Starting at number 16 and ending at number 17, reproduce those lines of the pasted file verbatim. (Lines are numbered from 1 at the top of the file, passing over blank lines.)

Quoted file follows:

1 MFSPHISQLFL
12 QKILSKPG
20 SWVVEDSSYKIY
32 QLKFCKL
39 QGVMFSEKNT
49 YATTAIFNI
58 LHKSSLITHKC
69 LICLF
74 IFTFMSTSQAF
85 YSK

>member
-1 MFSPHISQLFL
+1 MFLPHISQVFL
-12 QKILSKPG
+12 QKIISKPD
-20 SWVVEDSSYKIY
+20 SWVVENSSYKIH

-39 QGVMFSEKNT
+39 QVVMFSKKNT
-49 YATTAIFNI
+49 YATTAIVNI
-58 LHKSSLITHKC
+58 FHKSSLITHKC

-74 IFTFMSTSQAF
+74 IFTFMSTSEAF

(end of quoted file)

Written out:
-20 SWVVEDSSYKIY
+20 SWVVENSSYKIH